my coworker overheard me trash-talking her
A reader writes:
I talked badly about a coworker behind their back and unbeknownst to me, she overheard and now I feel terrible.
I was complaining about her work ethic, and the coworker I was complaining to had the same complaints. It was things like “She’s done that to you? OMG she has done that to me too, I had to carry the entire load on this project and she did nothing,” etc.
The person we were talking about normally works until 3pm so we thought she was gone. It was 6pm and the office was empty (we thought). She sits in a cubicle diagonal to my coworker’s cubicle, where we were when we were venting unkindly. We heard a giant ruffle of papers from there and both of us fell quiet and then a few minutes later, she walked by us to the sign-out sheet.
We tried to make small talk about looking for candy because we all felt awkward, and she sweetly offered us Snickers that she said she had at her desk. It was a nice gesture that she probably made even though she heard us. I don’t know how much she heard, but the worst case scenario is terrible and the best case scenario still not nice.
I’m so ashamed and embarrassed and yet still not sure what to do. One part of me feels like the complaints are very justified; this person has an awful work ethic and it’s very frustrating to work with her. But another part of me feels I violated my own value system because I’m not normally a person who talks about anyone. Even in high school, where I was not popular, I overheard one of the popular kids saying they would trust lowly me because I had a reputation for never talking badly about anyone. It’s been a lifelong value I’m proud of so it took a little digging to find out why I violated my own boundary. It’s because this person’s egregious behavior over the years has worn away at me and I’m angry. (Everyone on the team is irritated by this, it’s been noticed by all of us.)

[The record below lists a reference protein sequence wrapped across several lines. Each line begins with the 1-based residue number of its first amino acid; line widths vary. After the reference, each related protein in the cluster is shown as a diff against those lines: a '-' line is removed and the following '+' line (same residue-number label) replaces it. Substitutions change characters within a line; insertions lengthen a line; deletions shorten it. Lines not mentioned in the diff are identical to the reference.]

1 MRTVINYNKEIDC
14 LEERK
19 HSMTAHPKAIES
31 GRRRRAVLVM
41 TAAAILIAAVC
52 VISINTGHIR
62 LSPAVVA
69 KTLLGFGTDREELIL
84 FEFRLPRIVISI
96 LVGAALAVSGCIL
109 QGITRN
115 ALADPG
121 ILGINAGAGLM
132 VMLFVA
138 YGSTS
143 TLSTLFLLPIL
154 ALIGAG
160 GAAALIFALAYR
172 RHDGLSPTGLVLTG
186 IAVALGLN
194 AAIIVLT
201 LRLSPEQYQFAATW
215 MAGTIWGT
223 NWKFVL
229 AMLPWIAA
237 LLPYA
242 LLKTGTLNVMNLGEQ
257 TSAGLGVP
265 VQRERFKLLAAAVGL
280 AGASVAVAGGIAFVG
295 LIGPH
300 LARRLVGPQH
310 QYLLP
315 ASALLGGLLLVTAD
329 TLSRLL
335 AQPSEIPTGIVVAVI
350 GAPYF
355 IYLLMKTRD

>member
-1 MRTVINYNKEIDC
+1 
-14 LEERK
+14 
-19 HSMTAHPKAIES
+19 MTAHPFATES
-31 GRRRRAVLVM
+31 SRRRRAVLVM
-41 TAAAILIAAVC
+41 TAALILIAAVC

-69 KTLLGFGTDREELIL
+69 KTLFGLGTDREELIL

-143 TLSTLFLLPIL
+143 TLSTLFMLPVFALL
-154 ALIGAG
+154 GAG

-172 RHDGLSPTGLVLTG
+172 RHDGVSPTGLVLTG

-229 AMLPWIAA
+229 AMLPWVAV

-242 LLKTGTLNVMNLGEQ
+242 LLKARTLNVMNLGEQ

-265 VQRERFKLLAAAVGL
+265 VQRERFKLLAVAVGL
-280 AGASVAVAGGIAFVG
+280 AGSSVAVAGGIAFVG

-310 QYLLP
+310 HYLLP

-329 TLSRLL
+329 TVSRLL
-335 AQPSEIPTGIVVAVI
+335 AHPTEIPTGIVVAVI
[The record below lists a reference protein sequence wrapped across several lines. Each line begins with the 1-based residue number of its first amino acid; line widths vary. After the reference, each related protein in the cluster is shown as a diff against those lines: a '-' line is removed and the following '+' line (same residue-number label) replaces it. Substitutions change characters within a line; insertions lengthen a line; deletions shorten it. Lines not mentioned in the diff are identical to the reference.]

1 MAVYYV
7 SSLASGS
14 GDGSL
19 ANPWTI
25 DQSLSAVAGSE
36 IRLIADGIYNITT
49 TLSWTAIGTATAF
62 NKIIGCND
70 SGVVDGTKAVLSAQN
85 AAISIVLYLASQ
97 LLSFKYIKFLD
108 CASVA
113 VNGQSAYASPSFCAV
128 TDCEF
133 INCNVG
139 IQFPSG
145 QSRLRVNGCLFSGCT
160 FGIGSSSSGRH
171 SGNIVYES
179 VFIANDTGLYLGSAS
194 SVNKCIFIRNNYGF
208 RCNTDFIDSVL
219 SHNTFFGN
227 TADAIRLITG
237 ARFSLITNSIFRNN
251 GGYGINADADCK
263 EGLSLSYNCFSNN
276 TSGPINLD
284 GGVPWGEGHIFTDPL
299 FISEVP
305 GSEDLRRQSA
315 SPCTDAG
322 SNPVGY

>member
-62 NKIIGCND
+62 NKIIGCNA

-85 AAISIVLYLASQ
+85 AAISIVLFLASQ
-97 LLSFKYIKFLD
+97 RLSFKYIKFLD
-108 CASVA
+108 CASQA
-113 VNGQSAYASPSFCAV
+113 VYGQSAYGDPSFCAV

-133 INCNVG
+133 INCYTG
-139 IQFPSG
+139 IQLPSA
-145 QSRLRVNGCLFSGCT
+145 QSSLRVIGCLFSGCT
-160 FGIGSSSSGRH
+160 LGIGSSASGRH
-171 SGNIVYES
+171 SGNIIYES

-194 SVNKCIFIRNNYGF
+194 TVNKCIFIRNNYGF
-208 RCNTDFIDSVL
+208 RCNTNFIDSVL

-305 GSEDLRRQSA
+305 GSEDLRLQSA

I don’t want to feel this way though so it pulls at me, especially because this coworker considers me a friend and ally and sits next to me at meetings. I must look very two-faced by being nice to her in person while secretly harboring judgments and resentment, but I don’t know how to be frosty or honest. Part of me doesn’t want it to be my job to address her performance issues with her (management knows) so I am reluctant to explain myself, but it’s a mean and immature to gossip and I don’t know how to handle this. What is the right thing to do here? Do I apologize and tell her why I complained, or do I keep quiet?
You can read my answer to this letter at New York Magazine today. Head over there to read it.
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November 29, 2016 at 03:32AM